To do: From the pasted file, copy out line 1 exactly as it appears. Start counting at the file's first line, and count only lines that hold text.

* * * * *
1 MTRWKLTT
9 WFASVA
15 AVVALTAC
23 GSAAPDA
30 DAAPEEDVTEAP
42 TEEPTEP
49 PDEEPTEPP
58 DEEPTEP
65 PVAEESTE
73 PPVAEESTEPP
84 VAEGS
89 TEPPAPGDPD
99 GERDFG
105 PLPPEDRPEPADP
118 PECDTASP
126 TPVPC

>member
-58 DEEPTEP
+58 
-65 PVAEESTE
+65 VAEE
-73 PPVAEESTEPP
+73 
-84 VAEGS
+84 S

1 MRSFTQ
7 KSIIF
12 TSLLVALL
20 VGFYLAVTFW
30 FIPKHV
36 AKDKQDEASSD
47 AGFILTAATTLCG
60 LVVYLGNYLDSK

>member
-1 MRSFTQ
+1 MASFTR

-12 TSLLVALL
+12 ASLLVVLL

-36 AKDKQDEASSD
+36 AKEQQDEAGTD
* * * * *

1 MTRWKLTT